The best of Dorset in words and pictures

Lost pub and land grab

Roger delves once again into his archives

TGFSMALLERDOTS

Pub from the past
Unless you’re old enough to remember Wimborne half-a-century ago, you probably won’t recognise this attractive thatched building, as it was demolished in the 1960s. It’s the old Beehive Inn, which stood opposite Walford Mill on the site now occupied by Tice’s Garage, which moved there from its previous site opposite the Rising Sun. The site will soon begin a further incarnation as Tice’s move again to be replaced by retirement apartments.
Pictures of the Beehive are scarce – and colour pictures even more so – so I was delighted ten or eleven years ago to find this Victorian painting hanging in a house about thirty miles from Wimborne at Grimstone.
The picture was painted in 1896 and its owner 110 years later was Jane Johnson, whose family were tenant landlords of the Hall and Woodhouse pub in the mid-20th century.
Jane explained that her great-aunt Alice and Alice’s first husband, Charles Pitcher, ran the Beehive in the 1930s. After Charles died, Alice married Aubrey Priddle in 1955. He had no interest in running a pub so they moved out and Jane’s parents, Charles and Dora Ironside, took over. ‘When we moved to the Greyhound at Winterborne Kingston in 1958, Roy Smith bought it and kept it open for a while, but it was demolished a few years later,’ she added. Jane also lent me a picture taken in the bar at Alice’s farewell ‘do’ on the eve of her second marriage.
Historically, the Beehive is thought to have been linked to the Wimborne-Cranborne turnpike road, which originally had its tollgate right outside. In the 1830s the tollgate was moved a few yards to the other side of Walford Bridge. ‘I think the Beehive was probably a coaching inn because we had stables and a passageway that went from one end to the other,’ said Jane.
The building was L-shaped, with the main frontage on to West Borough, but the entrance to the yard, stables and garage was round the corner in East Borough. At the rear was a field where touring caravans could park and which was also regularly used by Herbert’s Funfair and Bartlett’s Steam Fair.
Bartlett descendant Steve Bailey, of Fordingbridge, once showed me the birth certificate of his great-aunt, Madge Bartlett, who was born at the Beehive in October 1810, presumably when the fair was visiting. The certificate names her father as Alfred James Bartlett, ‘steam circus proprietor’. Her mother Mary Ann (née Chipperfield), a member of the most famous of circus families, died at about the same time as her father so, Madge was adopted by a Wimborne shopkeeper.
The Beehive had what was known as a ‘six-day licence’, which meant not only that it did not open on Sundays but could not sell spirits, only wine and beer. Running along the pub’s West Borough frontage was a deep, open gully which carried surface water into the River Allen and provided a handy source of water for street-cleaning and fire-fighting.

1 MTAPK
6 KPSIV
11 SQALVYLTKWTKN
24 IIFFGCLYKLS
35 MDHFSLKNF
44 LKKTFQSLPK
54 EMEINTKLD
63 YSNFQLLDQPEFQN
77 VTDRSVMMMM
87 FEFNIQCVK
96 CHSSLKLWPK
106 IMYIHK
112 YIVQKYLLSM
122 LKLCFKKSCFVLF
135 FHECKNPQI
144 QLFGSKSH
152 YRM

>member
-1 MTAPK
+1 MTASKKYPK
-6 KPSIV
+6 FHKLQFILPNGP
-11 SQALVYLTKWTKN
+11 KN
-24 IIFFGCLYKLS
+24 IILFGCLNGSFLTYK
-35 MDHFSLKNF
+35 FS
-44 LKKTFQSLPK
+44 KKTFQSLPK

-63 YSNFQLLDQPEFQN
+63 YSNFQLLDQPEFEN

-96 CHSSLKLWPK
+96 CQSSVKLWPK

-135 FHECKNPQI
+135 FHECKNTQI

‘The Beehive was a nice place – it really felt like home,’ Jane told me. ‘Inside, it was just wood panelling. Downstairs we had the kitchen, a guest dining room for people having bed and breakfast, a public bar and a ladies’ room. Older ladies didn’t go into a bar then, so they were shown into the ladies’ room, which was really part of the living accommodation. We didn’t get many strangers in the pub – just people who came to the area.’

The old Beehive Inn, Wimborne

The old Beehive Inn, Wimborne

The Bournemouth Grab
As Dorset’s borough and district councils edge fairly amicably towards their merger plans, I am reminded of a time when sweetness and light were in shorter supply – at least, between Bournemouth and Poole. Back in 1947, by which time the Victorian health resort had overtaken Poole in both wealth and population, Bournemouth came up with an audacious plan to ‘absorb’ its historic neighbour.
It was not so much a proposed merger as a hostile takeover bid, and it caused outrage in the harbour town, where objectors dubbed it ‘the Bournemouth Grab’. A Poole United Resistance Committee was formed, uniting some unlikely bedfellows in a common cause, including the Poole Communist Party, the Conservative, Liberal and Labour clubs and the Poole Housewives’ League.
The committee printed ‘Stop the Bournemouth Grab’ stickers and a manifesto listing fifteen reasons to reject the plan. More than 15,000 signed a petition within ten days. The Boundary Commission sided with the objectors but recommended that Poole be promoted to county borough status to bring it in line with its empire-building neighbours beyond County Gates.

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